This field doesn’t demand much of you. Simply add a sentence or two outlining your tasks, achievements, or reasons for job changes. Provide particular insights about your current role as it indicates your present skill set.
Frequent job changes might raise concerns, especially for experienced individuals. If you've spent significant time in the industry but your job durations are short, add a comment explaining why. Otherwise, employers might perceive you as an unstable specialist, lacking in soft skills or commitment. Was it beyond your control? For instance, a project was unexpectedly closed. Then write this info down.
Diana Bolat
Remote work experience is important nowadays. If you've done remote work, add it here or in the "About" section. This proves that you know how to organize yourself from home.
Alena Sultanova
The importance of keywords

You can probably imagine how recruiters look for candidates on LinkedIn: they type in keywords. The platform processes them and offers a list of profiles that match the best. This is why you'll need right keywords to be at the top, rather than 100th. So, don't forget to:

  1. Fill in all fields.
  2. Choose skills that most accurately portray your professional work.
  3. Include them in the "Skills" section and as keywords across different parts of your profile (even if it means repeating them). This strategy works in your favor.

The algorithms used for screening pages remain undisclosed by LinkedIn and are consistently changing. Currently, the headline holds weight, but this could change to skills or work experience in the future. Therefore, it's crucial to incorporate keywords throughout your profile to ensure comprehensive coverage.
How to fill in a LinkedIn profile: additional aspects

Photo

Most LinkedIn guides kick off with a photo, and it's indeed attention-grabbing. However, we've chosen not to prioritize it for two main reasons:

1) Drawing from insights shared by our recruiters, candidates are rarely dismissed solely due to their photo. The main thing remains skills. While appearance might hold significance when a company seeks specific roles like a photographer or model, the IT sector predominantly values expertise above all.

2) LinkedIn uses a system of connections. The first level is your contacts, the second is your contacts' contacts, and so on. Recruiters often can't see profiles beyond the second level due to privacy settings. So, they don't focus on photos.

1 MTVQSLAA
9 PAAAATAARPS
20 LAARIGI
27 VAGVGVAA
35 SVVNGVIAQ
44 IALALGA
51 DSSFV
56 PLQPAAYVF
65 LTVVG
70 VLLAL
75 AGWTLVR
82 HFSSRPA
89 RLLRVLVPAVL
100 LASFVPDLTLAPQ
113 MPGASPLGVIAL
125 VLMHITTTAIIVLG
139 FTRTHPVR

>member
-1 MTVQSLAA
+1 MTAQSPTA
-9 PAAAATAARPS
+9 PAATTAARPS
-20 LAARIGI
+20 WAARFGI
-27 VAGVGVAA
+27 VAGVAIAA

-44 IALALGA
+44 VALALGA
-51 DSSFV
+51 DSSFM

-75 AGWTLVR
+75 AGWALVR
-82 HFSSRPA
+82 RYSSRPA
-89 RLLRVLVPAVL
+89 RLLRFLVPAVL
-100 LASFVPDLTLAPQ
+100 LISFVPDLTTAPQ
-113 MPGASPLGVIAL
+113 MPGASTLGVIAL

However, having a profile picture is essential. In brief, an ideal avatar photo features a plain background, direct eye contact with the camera, and captures you from the shoulders up. An example is shown below:
Avoid using photos where you're wearing sunglasses, a head covering, looking in a different direction, holding a cat, etc. Here are examples of less effective avatars:
You can use the Photofeeler service to assess your profile picture and receive feedback on three aspects: Competence, Likability, and Influence.
Alena Sultanova
Behind the photo, there is an area called the background. This is usually the standard gray/blue, but you can add any picture you like. Add your company logo/ caption/image to make the profile stand out.
Diana Bolat
Education

Some companies insist on candidates having a degree, especially when it's field-related. Additionally, for work visa purposes in relocation cases, a degree is often necessary.

Our rectuiters recall cases when a strong degree would outweigh weaker skills and experience. This doesn't guarantee you'll be hired, but such candidates have more chances of getting into the pool for review, potentially leading to interviews and test assignments.

On the flip side, some employers focus solely on skills and experience, disregarding degrees. Nonetheless, if you have a degree and don't mention it, it's a mistake.

Foreign languages

If you speak a foreign language, be sure to mention it. Even if you have basic knowledge. Yes, it will not be enough for a foreign company. But some employers take into account that the candidate can improve the language before relocation. This means they might still reach out.

Skills
This section is at the bottom of the page. It's not enough to just select a skill from the list. Ask your colleagues to help you fill in your LinkedIn profile, just by confirming your skills. If 20-30 people confirm them, that's a great advantage.

Recommendations
This block contains feedback about working with you: from colleagues, managers, etc. It is important not so much to recruiters as to hiring managers, especially when they're looking for a specialist for a responsible position – team leaders, department directors, business developers, IT sales managers, etc. The opinion of your colleagues becomes one of the first ways to find out how well you've been doing in your position. The more recommendations you get, the better your profile and the better your chances of getting invited to an interview.


Extra Tips

A job posting is a set of requirements. If a well-filled LinkedIn profile meets them all, it reduces the duration between initial contact and interviews. And while recruiters reach out to you to clarify some things, another candidate may be hired.

If you want to get a steady flow of offers, set your status to Open to Work. To activate it, click on "Open to Work" (below the photo), choose "Finding a new job" in the dropdown box, and specify your preferences (position, job format, etc.). A green bar will appear next to your photo avatar, which will attract recruiter's attention:
LinkedIn has a feature that allows you to make a profile in a foreign language. You won't have to create 2 separate pages: both will be linked to your phone number, email, etc. If you change something in one, the system will offer to correct the other as well. This is convenient and useful if you are considering employment in other countries.


We've discussed the minimum for a competent LinkedIn profile. Make it noticeable and informative so you can attract employers/recruiters and get interesting offers without any effort on your part.

We hope we have been helpful to you. If you want more useful tips, try our career counseling. An experienced account manager or Alex Sukhorukov (co-founder of the company) himself will help you fill in your profile, prepare your CV and search for vacancies. Simply submit your request to embark on a career journey with skilled professionals!